RoadTest: Freescale KEA Series 32-bit MCU
Evaluation Type: Independent Products
Did you receive all parts the manufacturer stated would be included in the package?: True
What other parts do you consider comparable to this product?:
What were the biggest problems encountered?: The proprietary software required to program the device was difficult to understand and use.
This is late. I know it is late. I am sorry. And this is not the full write-up, as that isn't ready yet.
But I needed to get something down before I forget.
My biggest complaint with this product is actually the IDE required to program it. Firstly, I had trouble originally finding the proper software. I was unable to use the CD as I gave up optical drives a long time ago. The site wasn't straightforward. Secondly, I didn't find the software, once installed, to be particularly intuitive. That might be because I'm coming from the newbie-friendly environments I have worked with in the past.
Now all that said, once I figured everything out, this MCU is a dream to work with. Once I got some female headers soldered in, prototyping circuits and code is as easy as with any Arduino. Eventually I took off the female headers and soldered up a simple automobile monitoring system. The short version is this: The MCU has performed perfectly under the hood of my car. It's been in there for five weeks now, dealing with heat and sub-freezing temperatures, and, so far as I can tell, it hasn't even stuttered.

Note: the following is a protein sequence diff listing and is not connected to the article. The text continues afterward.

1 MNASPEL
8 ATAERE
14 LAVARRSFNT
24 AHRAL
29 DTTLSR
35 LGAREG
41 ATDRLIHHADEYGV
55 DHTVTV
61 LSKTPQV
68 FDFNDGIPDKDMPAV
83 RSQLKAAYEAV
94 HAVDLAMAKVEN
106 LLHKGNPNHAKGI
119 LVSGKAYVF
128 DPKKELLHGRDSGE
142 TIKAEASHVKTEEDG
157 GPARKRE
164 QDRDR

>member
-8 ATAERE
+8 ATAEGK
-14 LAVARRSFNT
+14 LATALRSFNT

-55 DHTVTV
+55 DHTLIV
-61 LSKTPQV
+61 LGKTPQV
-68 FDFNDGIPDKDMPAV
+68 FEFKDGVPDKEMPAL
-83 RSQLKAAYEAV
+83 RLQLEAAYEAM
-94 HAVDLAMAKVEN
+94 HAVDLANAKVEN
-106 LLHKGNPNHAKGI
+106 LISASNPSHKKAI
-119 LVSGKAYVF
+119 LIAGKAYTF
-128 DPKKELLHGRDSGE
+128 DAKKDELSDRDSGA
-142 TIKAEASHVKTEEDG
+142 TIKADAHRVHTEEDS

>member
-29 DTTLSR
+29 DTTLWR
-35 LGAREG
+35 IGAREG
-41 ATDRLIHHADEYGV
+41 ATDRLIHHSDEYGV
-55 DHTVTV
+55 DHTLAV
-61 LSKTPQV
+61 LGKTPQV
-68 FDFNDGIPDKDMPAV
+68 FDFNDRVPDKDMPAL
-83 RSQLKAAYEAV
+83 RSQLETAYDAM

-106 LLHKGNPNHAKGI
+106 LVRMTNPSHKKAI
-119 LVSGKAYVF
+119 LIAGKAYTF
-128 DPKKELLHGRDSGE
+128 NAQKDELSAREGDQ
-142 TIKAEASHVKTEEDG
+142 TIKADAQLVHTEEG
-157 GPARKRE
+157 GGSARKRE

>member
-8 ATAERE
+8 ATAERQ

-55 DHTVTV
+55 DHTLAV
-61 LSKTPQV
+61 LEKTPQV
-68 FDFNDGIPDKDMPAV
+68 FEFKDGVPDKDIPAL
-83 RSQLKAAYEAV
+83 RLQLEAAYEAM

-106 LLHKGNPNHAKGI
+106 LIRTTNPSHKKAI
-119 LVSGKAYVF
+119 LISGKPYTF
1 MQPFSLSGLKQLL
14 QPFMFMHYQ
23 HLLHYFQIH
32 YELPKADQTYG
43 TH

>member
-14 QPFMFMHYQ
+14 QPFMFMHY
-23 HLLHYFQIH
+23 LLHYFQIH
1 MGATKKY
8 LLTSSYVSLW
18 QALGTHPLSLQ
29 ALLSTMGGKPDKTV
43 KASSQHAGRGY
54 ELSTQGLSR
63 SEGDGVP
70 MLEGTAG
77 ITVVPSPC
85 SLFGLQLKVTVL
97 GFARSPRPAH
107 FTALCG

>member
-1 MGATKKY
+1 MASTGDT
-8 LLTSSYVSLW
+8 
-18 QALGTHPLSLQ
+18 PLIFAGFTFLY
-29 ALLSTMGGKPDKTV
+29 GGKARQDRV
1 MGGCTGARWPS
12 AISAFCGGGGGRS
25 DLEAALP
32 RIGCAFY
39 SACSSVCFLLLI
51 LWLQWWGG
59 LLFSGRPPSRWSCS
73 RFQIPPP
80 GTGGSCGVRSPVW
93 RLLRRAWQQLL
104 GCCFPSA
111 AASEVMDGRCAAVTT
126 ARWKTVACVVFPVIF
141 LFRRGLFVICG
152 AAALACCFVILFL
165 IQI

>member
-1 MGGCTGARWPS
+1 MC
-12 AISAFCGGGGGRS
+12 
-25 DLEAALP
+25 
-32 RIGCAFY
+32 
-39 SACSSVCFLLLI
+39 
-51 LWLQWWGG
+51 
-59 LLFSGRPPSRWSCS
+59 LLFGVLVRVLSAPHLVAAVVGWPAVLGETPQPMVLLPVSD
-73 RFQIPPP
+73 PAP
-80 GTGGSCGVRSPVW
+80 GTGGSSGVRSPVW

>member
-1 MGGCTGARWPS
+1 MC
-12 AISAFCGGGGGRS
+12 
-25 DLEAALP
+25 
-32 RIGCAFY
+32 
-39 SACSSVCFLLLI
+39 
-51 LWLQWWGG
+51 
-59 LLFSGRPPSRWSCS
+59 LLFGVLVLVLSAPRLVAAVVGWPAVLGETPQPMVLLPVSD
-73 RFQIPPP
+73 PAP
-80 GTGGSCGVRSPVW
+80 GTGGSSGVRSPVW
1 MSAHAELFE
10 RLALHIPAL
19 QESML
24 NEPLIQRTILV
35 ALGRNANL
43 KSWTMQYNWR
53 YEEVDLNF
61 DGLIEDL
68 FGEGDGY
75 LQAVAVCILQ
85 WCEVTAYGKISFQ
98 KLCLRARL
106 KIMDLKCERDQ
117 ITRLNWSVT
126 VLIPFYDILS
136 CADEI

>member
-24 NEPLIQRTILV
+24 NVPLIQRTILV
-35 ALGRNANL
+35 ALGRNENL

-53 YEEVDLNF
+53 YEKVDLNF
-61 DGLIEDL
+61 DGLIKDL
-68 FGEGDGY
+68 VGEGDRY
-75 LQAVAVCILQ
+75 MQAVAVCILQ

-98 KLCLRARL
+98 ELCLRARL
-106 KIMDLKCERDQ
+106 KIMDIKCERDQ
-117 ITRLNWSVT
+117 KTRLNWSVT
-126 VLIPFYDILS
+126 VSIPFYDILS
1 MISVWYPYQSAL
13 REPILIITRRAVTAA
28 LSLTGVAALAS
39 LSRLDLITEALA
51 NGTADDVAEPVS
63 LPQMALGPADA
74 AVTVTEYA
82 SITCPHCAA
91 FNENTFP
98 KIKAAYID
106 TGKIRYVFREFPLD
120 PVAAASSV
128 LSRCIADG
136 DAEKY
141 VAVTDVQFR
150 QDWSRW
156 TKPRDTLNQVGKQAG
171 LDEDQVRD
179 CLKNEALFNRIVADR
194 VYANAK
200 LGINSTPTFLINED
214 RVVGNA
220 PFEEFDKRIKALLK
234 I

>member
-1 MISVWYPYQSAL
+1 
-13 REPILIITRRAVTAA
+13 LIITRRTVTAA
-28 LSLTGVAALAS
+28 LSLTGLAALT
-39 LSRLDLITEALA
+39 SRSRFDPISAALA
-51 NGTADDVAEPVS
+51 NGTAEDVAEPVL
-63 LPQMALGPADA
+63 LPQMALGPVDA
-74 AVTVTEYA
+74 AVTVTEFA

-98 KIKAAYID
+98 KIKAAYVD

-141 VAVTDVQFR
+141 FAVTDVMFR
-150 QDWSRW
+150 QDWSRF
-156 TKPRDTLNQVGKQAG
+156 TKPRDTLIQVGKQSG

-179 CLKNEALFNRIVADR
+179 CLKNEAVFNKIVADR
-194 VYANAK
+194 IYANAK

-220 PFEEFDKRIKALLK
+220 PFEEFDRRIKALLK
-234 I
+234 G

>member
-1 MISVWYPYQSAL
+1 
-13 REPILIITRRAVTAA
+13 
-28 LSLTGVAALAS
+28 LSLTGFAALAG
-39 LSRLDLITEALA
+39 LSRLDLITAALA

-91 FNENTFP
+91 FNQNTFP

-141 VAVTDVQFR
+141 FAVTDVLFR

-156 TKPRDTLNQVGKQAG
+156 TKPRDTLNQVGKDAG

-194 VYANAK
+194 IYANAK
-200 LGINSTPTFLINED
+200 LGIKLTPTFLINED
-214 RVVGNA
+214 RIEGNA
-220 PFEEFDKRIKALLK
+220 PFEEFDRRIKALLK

I have it sending readings to a Raspberry Pi in the cabin every five seconds, and there haven't been any interruptions in the stream of data at all. Again, I'll go into specifics soon.
My final verdict, though, is that this is some seriously excellent hardware with some lackluster programming software. If you're looking for a beefy MCU that can take the heat, Freescale has your back.
One of the things you'll see when I get the full write-up on here will be the massive amount of time I spent TaEing my way through. (trial and error) That's actually the biggest reason my review is so late. It's kind of hard for me to explain. Basically, the broad category of "thing I need the MCU to do" was easy. The individual steps of that thing were the hard part for me. Blah, it's late, and I probably don't make a lot of sense right now.
Nice commenting I thought I would let you know Freescale I believe is moving away from Codewarrior at some point in the near future for a different IDE. I do not recall the new IDE's name of the top of my head but if you want I can try find it for you.
Also I'm glad you're having an easy time with this, I'm working with the KEA-64 and I'm not having as an easy a time as you seem to mention, but its good to hear someone else can get through a kinetis device with little issue.